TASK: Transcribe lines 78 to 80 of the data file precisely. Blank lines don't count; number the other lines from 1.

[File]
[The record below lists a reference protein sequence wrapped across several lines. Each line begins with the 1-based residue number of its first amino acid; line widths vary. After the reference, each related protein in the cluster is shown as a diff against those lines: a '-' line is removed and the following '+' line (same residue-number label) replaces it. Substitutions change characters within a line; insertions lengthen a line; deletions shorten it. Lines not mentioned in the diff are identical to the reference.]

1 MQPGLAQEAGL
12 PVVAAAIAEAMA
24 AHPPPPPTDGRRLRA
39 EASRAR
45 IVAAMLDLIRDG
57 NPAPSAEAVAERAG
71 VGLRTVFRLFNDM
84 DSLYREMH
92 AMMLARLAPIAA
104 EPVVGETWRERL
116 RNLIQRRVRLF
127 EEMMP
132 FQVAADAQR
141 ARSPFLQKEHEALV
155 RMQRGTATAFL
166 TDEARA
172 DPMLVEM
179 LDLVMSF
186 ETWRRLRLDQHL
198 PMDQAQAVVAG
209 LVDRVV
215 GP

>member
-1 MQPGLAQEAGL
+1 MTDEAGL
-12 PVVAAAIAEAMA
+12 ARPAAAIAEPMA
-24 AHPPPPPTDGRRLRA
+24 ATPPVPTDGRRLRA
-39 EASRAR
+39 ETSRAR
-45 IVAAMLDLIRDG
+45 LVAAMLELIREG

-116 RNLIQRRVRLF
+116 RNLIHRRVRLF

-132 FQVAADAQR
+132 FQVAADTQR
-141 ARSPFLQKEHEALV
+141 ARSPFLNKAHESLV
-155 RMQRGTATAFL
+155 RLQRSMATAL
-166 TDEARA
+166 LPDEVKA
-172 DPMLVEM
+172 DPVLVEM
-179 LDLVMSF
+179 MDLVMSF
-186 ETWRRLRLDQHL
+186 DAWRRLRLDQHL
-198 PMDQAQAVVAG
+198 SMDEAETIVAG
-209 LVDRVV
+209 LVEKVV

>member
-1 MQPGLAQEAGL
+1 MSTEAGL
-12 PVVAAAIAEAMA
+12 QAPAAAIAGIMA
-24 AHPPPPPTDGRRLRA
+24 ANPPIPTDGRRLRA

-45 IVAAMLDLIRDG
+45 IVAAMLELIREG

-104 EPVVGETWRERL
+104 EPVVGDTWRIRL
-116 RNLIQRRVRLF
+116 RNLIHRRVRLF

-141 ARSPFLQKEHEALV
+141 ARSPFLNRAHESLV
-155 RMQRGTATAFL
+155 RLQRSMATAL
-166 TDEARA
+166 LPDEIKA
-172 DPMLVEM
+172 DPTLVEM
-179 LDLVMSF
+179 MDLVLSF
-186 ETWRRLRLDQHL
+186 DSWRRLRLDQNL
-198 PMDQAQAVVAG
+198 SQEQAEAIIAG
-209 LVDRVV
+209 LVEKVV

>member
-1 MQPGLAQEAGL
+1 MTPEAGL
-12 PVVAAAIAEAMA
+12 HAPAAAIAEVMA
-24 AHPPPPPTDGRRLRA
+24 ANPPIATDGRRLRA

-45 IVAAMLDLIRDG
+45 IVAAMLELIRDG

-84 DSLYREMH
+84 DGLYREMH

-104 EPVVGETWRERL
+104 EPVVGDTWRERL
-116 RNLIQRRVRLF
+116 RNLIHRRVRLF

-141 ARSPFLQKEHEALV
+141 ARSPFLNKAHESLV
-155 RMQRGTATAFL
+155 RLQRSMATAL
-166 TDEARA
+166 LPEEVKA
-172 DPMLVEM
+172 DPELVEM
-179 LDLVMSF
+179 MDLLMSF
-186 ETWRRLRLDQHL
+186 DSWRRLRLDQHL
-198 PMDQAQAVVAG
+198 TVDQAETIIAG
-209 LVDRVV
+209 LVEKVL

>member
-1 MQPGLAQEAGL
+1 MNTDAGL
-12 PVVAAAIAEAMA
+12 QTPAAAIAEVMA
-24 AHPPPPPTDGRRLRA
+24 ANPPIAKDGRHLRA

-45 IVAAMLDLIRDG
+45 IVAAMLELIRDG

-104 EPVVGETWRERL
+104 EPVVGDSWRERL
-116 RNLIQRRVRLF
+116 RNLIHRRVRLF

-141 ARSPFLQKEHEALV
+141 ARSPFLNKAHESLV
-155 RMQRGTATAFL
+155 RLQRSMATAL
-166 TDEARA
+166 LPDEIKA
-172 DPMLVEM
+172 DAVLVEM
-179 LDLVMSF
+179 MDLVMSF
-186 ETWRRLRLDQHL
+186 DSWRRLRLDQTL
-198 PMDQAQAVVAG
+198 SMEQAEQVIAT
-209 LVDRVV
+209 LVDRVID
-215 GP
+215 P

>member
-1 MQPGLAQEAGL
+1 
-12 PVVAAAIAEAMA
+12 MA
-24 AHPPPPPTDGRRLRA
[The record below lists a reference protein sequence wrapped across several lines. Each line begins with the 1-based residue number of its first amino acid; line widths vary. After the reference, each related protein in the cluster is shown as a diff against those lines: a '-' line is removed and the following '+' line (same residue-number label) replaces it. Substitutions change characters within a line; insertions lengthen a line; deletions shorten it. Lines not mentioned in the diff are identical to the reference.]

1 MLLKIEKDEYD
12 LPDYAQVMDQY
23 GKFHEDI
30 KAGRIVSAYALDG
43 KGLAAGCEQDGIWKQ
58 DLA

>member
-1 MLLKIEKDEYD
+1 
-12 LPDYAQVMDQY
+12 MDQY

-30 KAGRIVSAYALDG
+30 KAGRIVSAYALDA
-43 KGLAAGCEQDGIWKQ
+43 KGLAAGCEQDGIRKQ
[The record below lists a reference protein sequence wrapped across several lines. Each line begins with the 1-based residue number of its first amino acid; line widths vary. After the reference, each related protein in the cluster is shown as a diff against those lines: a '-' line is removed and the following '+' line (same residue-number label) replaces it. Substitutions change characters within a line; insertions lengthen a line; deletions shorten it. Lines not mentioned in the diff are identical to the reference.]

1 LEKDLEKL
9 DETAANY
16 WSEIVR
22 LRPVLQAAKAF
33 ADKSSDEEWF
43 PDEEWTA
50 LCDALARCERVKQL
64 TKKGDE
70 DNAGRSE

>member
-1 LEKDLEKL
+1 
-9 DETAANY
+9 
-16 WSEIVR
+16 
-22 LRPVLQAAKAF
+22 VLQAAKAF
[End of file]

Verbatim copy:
-186 ETWRRLRLDQHL
+186 DSWRRLRLDQNL
-198 PMDQAQAVVAG